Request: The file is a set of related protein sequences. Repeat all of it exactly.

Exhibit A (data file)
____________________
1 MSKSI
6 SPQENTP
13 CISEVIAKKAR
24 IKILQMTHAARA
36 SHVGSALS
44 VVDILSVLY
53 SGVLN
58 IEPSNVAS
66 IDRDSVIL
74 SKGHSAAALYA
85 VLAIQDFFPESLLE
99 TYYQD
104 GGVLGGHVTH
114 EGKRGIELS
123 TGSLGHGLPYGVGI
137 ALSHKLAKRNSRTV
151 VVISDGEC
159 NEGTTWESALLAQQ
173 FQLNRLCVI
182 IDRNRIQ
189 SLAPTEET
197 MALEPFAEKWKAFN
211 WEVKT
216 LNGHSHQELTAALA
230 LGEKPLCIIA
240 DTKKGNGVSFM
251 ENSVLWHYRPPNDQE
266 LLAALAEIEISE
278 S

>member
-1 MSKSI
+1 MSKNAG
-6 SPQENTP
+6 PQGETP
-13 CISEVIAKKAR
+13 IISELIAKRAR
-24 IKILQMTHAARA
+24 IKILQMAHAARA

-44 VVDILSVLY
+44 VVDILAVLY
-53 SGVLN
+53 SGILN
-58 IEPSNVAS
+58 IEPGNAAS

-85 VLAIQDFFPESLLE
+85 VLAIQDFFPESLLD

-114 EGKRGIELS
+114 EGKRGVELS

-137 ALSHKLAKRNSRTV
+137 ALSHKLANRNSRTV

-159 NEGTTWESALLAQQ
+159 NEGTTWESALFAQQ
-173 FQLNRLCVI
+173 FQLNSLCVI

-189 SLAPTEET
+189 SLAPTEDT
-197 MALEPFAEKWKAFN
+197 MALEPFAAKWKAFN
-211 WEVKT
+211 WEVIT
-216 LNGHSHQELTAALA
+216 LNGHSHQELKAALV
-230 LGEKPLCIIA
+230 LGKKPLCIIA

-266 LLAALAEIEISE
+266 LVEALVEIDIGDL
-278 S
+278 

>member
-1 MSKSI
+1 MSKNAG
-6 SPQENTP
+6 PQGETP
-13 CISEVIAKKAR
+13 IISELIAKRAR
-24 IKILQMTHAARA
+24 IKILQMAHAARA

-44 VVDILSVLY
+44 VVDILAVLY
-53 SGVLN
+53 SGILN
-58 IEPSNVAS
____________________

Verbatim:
1 MSKSI
6 SPQENTP
13 CISEVIAKKAR
24 IKILQMTHAARA
36 SHVGSALS
44 VVDILSVLY
53 SGVLN
58 IEPSNVAS
66 IDRDSVIL
74 SKGHSAAALYA
85 VLAIQDFFPESLLE
99 TYYQD
104 GGVLGGHVTH
114 EGKRGIELS
123 TGSLGHGLPYGVGI
137 ALSHKLAKRNSRTV
151 VVISDGEC
159 NEGTTWESALLAQQ
173 FQLNRLCVI
182 IDRNRIQ
189 SLAPTEET
197 MALEPFAEKWKAFN
211 WEVKT
216 LNGHSHQELTAALA
230 LGEKPLCIIA
240 DTKKGNGVSFM
251 ENSVLWHYRPPNDQE
266 LLAALAEIEISE
278 S

>member
-1 MSKSI
+1 MSKNAG
-6 SPQENTP
+6 PQGETP
-13 CISEVIAKKAR
+13 IISELIAKRAR
-24 IKILQMTHAARA
+24 IKILQMAHAARA

-44 VVDILSVLY
+44 VVDILAVLY
-53 SGVLN
+53 SGILN
-58 IEPSNVAS
+58 IEPGNAAS

-85 VLAIQDFFPESLLE
+85 VLAIQDFFPESLLD

-114 EGKRGIELS
+114 EGKRGVELS

-137 ALSHKLAKRNSRTV
+137 ALSHKLANRNSRTV

-159 NEGTTWESALLAQQ
+159 NEGTTWESALFAQQ
-173 FQLNRLCVI
+173 FQLNSLCVI

-189 SLAPTEET
+189 SLAPTEDT
-197 MALEPFAEKWKAFN
+197 MALEPFAAKWKAFN
-211 WEVKT
+211 WEVIT
-216 LNGHSHQELTAALA
+216 LNGHSHQELKAALV
-230 LGEKPLCIIA
+230 LGKKPLCIIA

-266 LLAALAEIEISE
+266 LVEALVEIDIGDL
-278 S
+278 

>member
-1 MSKSI
+1 MSKNAG
-6 SPQENTP
+6 PQGETP
-13 CISEVIAKKAR
+13 IISELIAKRAR
-24 IKILQMTHAARA
+24 IKILQMAHAARA

-44 VVDILSVLY
+44 VVDILAVLY
-53 SGVLN
+53 SGILN
-58 IEPSNVAS